Italian mountain guide Luca “Rampikino” Maspes, whom Alpinist readers will recognize as the co-author, with Herve Barmasse, of Issue 16‘s Mountain Profile on the Matterhorn, is the co-originator of the UP Project, the first chapter of which took place in 2005 on the Chogolisa Glacier in Pakistan’s Karakoram (see http://www.alpinist.com/doc/ALP14/climbing-notes-maspes). Though the second chapter–to Cerro Piergiorgio and San Lorenzo in Argentine Patagonia in January 2006–was not as successful (early in the trip, Maspes was injured by rockfall in base camp while the team was attempting a new route on the northwest face of Cerro Piergiorgio; later, Herve Barmasse, Matteo Bernasconi, Lorenzo Lanfranchi and Giovanni Ongaro managed a straight-forward couloir on the elusive San Lorenzo rather than their original objective, the north-northeast face), Maspes did not take the summer off. Rather, with a host of friends, the garrulous Rampikino established eleven new notable routes this summer in Italy’s Central Alps. Escaping the oppressive heat, Maspes’s three-month binge of long traditional and sport climbs ravaged the under-developed walls of Valmasino, Valmalenco and Val Grosina. Maspes depended on the local talent of his friends Rossano Libera, Giovanni Ongaro, Giuliaano Bordoni, Fabio Salini and Anna Ceruti, among others, to open new lines and vanquish old nemeses.
Rossano Libera on the first ascent of Juvergogna (5.10a/b, 250m), Pizzo Porcellizzo, Central Alps, Italy. The route was one of eleven notable lines climbed by Luca ?Rampikino? Maspes during the summer in Italy. [Photo] Luca Maspes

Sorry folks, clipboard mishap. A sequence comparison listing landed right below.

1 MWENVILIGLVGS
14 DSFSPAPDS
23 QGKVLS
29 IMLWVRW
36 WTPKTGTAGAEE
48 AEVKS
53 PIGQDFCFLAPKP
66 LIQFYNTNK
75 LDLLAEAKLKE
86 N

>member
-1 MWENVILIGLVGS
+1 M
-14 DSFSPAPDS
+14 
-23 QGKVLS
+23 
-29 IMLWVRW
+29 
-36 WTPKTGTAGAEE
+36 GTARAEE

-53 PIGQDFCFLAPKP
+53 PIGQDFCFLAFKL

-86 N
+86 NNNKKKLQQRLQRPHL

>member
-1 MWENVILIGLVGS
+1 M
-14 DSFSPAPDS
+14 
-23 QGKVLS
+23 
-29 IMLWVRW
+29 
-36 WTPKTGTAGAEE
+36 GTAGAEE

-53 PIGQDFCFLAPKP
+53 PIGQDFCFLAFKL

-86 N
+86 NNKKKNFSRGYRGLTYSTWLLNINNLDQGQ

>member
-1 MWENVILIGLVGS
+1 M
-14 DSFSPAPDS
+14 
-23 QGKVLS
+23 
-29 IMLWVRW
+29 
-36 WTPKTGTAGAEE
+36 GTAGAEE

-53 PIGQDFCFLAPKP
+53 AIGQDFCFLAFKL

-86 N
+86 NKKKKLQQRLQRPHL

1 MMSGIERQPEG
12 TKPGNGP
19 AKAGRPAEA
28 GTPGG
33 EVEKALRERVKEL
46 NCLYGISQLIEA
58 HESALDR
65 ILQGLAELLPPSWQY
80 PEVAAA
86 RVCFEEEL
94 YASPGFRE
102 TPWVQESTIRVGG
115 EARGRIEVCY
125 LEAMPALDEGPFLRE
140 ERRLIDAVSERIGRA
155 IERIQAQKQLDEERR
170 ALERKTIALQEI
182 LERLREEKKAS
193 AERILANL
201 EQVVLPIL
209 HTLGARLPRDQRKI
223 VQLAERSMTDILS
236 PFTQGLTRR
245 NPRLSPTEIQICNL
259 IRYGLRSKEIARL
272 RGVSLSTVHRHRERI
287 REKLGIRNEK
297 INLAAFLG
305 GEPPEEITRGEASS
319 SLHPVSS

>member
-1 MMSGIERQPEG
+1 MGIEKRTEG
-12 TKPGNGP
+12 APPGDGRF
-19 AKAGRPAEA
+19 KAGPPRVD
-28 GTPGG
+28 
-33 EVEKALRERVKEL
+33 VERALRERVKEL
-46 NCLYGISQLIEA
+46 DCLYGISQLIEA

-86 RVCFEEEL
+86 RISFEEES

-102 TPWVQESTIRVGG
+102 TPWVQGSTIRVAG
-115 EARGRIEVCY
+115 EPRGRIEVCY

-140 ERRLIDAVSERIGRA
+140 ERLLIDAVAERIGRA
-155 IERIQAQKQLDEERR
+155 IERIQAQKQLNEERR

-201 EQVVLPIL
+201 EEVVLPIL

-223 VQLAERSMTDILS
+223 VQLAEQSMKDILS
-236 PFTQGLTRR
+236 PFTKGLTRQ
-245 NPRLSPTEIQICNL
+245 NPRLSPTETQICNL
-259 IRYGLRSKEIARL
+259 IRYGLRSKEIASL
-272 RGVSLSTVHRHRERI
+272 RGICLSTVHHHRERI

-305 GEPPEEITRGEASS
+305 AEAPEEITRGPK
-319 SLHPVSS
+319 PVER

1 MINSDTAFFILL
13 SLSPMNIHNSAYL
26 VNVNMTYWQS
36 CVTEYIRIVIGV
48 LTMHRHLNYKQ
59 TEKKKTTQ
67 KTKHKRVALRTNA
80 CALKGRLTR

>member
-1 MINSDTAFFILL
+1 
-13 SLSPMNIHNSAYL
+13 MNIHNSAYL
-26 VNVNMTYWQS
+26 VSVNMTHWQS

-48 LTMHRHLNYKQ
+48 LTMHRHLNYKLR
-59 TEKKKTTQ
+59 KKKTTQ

On June 15 Maspes returned to an unclimbed pillar on Quota (2493m), choosing the same line that literally incensed him and Oscar Meloni sixteen years before when lightning struck them at the climb’s base. Returning with Ongaro, Bordoni and Ceruti, the four alpinists scaled the pillar with a mix of trad gear and bolts, naming it Tuono (5.11, 300m). Two weeks later, Maspes recruited Bordoni for another ripe first ascent, this time on the unclimbed south face of the Sasso Maurigno (ca. 3000m). Roping up for the vertical pillar on the first half of the climb, the pair then soloed to reach the summit ridge of the new I Fiori Di Giada (5.10b, 550m). June and July also saw the FFAs of trad routes Obelix (5.11a/b) and a 5.11c variation into Maspes’s new route, Tutto Vero (5.11a/b A1, 400m with bolt belays).
Craving more, Maspes ventured to Ringhio (5.11a/b, 450m), on the southeast face of the famous Pizzo Badile in Val Porcellizzo. Climbed only three years ago by a party of four, Maspes ventured solo. Self-belaying on three of the more difficult pitches and free soloing the rest, he completed the route’s first solo ascent, one of his most proud summer accomplishments. His expeditious climb exited along Via Vera (Gilardi-Corti 1972).
Still fast and light a week later, Libera joined Maspes to tackle Juvergogna (5.10a/b, 250m) on Pizzo Porcellizzo and, more notably, Velociraptor (5.11c) on Cengalo Peak, in two alpine-style days. Unsated, Maspes climbed numerous lines in the Valmasino, including the cracks and slabs of Ferro E Sungia (5.10a/b, 350m) with Ceruti and Giovanna Novella.
Maspes, Libera and Bordoni hoped to capitalize on the fine July weather by trekking into Val Grosina for an attempt on the vertical 600-meter south face of Cima Viola (3374m). The trio survived an unusual nocturnal thunderstorm that unnerved their high bivy. Summiting the next day, they capped the summer season by opening the wall’s fourth route, Viola Bacia Tutti (5.11a, 800m, 17 pitches). Temporarily stymied by three weeks of horrendous weather, Maspes snuck in a few final sport ascents when the sun returned this fall, opening Il Triangolo D’oro (5.10d, 250m), Malenconia (5.10d, 500m), Kriminal (5.10d R, 300m) and a variation on Zakimort (5.11b).